In her 1979 Nobel prize speech, Mother Teresa deflected attention from her work with the poor in Calcutta, noting instead that in the West the “most terrible poverty is loneliness, and the feeling of being unloved.” Like dying alone or going to bed hungry, the experience of being ill and unable to afford health care feels like an affirmation of being unloved by one’s community, even if arising only from
I am a responsible dog owner; they are all loved, have their shots, licenses, etc. I would like to offer a different perspective with regard to the woman who took the kitten from the SPCA. When we lived in Arizona, we had a friend. He was basically homeless, but he had a business and he lived and slept in the corner of the warehouse space he rented. When his old
The high school students enter the room — some bopping, others beeping — and begin the process of de-electronic devicing themselves as they look over the handouts on their desks. I’m at the head of the class to give my second of three presentations on the civil rights movement. Earlier in the week, I had successfully badgered the teacher into referring to me as a visiting scholar. Always wanted to
A legacy of grace For months, the world has hung onto every shred of news about Nelson Mandela’s failing health. In part, that vigilance was a tribute to his enormous impact, extending far beyond the borders of his native South Africa. But the impending sense of loss was also a recognition that the 21st century has yet to offer humankind leaders of similar stature and vision. Mandela died Thursday night
SPCA needs better security Vaun Gott’s letter warrants a huge “Huh?” (“Shame on SPCA for lacking compassion,” Nov. 21). Gott defends Bailey Ratliff, the woman charged with taking Frack the cat from the Roanoke SPCA without paying the $99 adoption fee, saying, “She more than likely was unable to pay the fee.” Gott should criticize the SPCA for the lack of security that allowed it. A thief deserves to be
As we’re going through the process of implementing a storm water cleaning effort, I’ve realized a huge opportunity for us as members of a terrific metropolitan area. Clean water needs to be a priority, and I am seeing now that Roanoke feels the same way. We have a big opportunity to educate nearly 100,000 residents on simple measures we can take to help clean our water. Several of these are
I certainly agree with the Catholic fellow who said Pope Francis doesn’t claim to be an economic expert (“Francis outlines philosophy, wants greater income equality,” Nov. 27 news story). I would say further that he is no historian. Trickle-down economics is a derisive term favored by liberals in political debate. Trickle-up is equally meaningless. The real debate is between a free enterprise system (with minimal government control) and a socialist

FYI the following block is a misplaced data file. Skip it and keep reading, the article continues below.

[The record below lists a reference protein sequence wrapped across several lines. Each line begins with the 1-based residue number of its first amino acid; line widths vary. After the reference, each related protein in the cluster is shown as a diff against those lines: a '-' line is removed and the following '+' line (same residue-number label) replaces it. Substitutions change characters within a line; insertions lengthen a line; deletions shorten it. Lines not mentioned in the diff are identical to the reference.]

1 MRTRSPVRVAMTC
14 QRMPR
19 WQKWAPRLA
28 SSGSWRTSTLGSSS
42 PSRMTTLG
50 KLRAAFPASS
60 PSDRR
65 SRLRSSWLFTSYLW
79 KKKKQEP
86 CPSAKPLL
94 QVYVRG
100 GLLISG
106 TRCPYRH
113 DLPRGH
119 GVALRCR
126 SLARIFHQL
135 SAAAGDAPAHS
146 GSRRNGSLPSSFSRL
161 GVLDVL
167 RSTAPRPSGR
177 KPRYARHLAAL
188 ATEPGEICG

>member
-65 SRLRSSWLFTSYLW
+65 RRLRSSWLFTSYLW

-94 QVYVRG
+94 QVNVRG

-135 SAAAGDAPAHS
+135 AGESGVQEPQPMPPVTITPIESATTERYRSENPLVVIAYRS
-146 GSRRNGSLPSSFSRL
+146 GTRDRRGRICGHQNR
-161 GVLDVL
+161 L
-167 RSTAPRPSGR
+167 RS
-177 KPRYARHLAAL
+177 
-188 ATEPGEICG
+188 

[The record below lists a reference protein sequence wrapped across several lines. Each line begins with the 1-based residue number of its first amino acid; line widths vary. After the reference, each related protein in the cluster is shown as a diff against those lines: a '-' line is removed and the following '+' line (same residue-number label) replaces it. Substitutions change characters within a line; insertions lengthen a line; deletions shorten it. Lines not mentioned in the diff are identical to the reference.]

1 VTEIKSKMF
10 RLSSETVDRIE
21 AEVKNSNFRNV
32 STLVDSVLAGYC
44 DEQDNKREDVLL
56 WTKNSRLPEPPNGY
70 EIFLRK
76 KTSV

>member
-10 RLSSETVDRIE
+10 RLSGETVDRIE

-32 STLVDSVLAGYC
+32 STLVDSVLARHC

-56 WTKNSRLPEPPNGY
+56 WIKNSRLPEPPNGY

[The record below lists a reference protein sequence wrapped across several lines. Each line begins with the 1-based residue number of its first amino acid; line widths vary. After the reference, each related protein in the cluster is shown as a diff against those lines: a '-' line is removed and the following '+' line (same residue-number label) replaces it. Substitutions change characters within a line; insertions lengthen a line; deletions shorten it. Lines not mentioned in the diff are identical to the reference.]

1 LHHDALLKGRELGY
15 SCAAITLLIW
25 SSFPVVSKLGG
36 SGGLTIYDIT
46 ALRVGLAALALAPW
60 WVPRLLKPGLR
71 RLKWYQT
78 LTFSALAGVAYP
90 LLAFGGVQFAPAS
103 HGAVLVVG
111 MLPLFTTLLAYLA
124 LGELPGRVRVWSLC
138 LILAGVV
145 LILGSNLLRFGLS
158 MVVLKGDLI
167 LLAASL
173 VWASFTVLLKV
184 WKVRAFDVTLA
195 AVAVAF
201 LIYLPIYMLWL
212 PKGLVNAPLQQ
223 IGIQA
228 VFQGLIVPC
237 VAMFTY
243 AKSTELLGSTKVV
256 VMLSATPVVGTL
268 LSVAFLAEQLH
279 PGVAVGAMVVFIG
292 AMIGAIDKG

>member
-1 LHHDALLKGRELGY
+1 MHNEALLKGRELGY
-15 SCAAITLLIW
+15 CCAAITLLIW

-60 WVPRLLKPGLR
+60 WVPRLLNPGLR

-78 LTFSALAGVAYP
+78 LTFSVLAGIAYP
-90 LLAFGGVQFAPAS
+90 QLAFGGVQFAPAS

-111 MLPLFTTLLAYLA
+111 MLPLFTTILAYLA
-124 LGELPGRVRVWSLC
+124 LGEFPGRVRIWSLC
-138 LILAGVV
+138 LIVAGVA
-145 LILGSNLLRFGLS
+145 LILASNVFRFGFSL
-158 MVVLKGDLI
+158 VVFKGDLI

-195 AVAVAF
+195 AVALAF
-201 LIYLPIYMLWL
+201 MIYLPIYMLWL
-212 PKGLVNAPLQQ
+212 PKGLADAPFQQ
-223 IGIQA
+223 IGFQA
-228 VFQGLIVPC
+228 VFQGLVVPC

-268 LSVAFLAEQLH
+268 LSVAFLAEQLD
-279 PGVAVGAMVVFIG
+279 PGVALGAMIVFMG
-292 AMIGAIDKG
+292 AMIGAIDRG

Rasoul’s priorities are right for 11th District After knowing Sam Rasoul personally and politically, I am confident in his ability to replace and surpass 11th District Del. Onzlee Ware in this capacity. Rasoul’s progressive goals match those of the constituency that elected Ware. And Rasoul, with his small business and nonprofit background, is the ideal candidate. His priorities — education, equality, jobs and women’s rights — are what we need
I don’t care if you say Merry Christmas, Happy Hanukkah or Seasons Greetings and Happy New Year — some of the many greetings we hear this time of the year. And rightfully so! I care if you mean the salutation. I am not offended by anyone’s choice of greeting. What does offend me is if someone thinks their greeting is the only right one. Co-existing and respect come from all
Some bills just keep popping up every year like a bad penny. Take the annual effort to require Virginians to identify their political party affiliation or declare themselves independents when they register to vote. This year, Del. Scott Lingamfelter, R-Prince William, is doing the honors. Lingamfelter tried unsuccessfully this year to win his party’s nomination for lieutenant governor. GOP conventioneers instead chose E.W. Jackson, whose divisive rhetoric made his loss
Weather JournalMany very icy despite 'bust' claims